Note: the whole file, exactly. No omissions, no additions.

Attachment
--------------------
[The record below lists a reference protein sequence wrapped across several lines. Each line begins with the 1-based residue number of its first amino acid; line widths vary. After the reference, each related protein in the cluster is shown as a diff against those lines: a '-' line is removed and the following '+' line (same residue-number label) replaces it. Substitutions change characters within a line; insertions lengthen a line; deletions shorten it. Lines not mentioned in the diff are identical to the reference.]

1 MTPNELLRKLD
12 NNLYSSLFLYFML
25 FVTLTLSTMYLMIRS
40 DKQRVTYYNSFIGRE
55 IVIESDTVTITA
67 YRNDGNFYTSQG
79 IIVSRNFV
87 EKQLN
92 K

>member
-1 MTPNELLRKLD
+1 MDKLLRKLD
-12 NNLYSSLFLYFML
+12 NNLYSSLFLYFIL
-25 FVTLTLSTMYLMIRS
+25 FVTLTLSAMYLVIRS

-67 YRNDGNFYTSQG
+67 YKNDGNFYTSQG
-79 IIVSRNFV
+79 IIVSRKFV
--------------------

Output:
[The record below lists a reference protein sequence wrapped across several lines. Each line begins with the 1-based residue number of its first amino acid; line widths vary. After the reference, each related protein in the cluster is shown as a diff against those lines: a '-' line is removed and the following '+' line (same residue-number label) replaces it. Substitutions change characters within a line; insertions lengthen a line; deletions shorten it. Lines not mentioned in the diff are identical to the reference.]

1 MTPNELLRKLD
12 NNLYSSLFLYFML
25 FVTLTLSTMYLMIRS
40 DKQRVTYYNSFIGRE
55 IVIESDTVTITA
67 YRNDGNFYTSQG
79 IIVSRNFV
87 EKQLN
92 K

>member
-1 MTPNELLRKLD
+1 MDKLLRKLD
-12 NNLYSSLFLYFML
+12 NNLYSSLFLYFIL
-25 FVTLTLSTMYLMIRS
+25 FVTLTLSAMYLVIRS

-67 YRNDGNFYTSQG
+67 YKNDGNFYTSQG
-79 IIVSRNFV
+79 IIVSRKFV